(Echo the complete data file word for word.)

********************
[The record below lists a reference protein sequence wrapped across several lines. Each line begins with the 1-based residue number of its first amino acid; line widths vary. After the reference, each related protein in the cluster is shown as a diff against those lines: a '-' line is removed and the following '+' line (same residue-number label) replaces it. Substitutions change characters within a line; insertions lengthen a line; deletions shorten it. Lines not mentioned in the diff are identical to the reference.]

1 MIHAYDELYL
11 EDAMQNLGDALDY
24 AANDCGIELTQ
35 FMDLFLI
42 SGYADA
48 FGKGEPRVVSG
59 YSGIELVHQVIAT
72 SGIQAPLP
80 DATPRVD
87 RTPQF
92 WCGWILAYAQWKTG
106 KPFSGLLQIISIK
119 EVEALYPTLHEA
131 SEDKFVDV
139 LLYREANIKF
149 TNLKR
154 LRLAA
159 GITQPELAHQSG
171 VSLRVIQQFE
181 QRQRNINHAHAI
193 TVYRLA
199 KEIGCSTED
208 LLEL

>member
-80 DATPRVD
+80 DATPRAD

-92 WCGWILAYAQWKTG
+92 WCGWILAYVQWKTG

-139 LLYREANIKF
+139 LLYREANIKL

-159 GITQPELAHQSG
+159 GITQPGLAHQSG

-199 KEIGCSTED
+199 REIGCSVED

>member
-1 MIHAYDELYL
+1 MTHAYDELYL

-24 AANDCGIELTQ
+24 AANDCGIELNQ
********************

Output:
[The record below lists a reference protein sequence wrapped across several lines. Each line begins with the 1-based residue number of its first amino acid; line widths vary. After the reference, each related protein in the cluster is shown as a diff against those lines: a '-' line is removed and the following '+' line (same residue-number label) replaces it. Substitutions change characters within a line; insertions lengthen a line; deletions shorten it. Lines not mentioned in the diff are identical to the reference.]

1 MIHAYDELYL
11 EDAMQNLGDALDY
24 AANDCGIELTQ
35 FMDLFLI
42 SGYADA
48 FGKGEPRVVSG
59 YSGIELVHQVIAT
72 SGIQAPLP
80 DATPRVD
87 RTPQF
92 WCGWILAYAQWKTG
106 KPFSGLLQIISIK
119 EVEALYPTLHEA
131 SEDKFVDV
139 LLYREANIKF
149 TNLKR
154 LRLAA
159 GITQPELAHQSG
171 VSLRVIQQFE
181 QRQRNINHAHAI
193 TVYRLA
199 KEIGCSTED
208 LLEL

>member
-80 DATPRVD
+80 DATPRAD

-92 WCGWILAYAQWKTG
+92 WCGWILAYVQWKTG

-139 LLYREANIKF
+139 LLYREANIKL

-159 GITQPELAHQSG
+159 GITQPGLAHQSG

-199 KEIGCSTED
+199 REIGCSVED

>member
-1 MIHAYDELYL
+1 MTHAYDELYL

-24 AANDCGIELTQ
+24 AANDCGIELNQ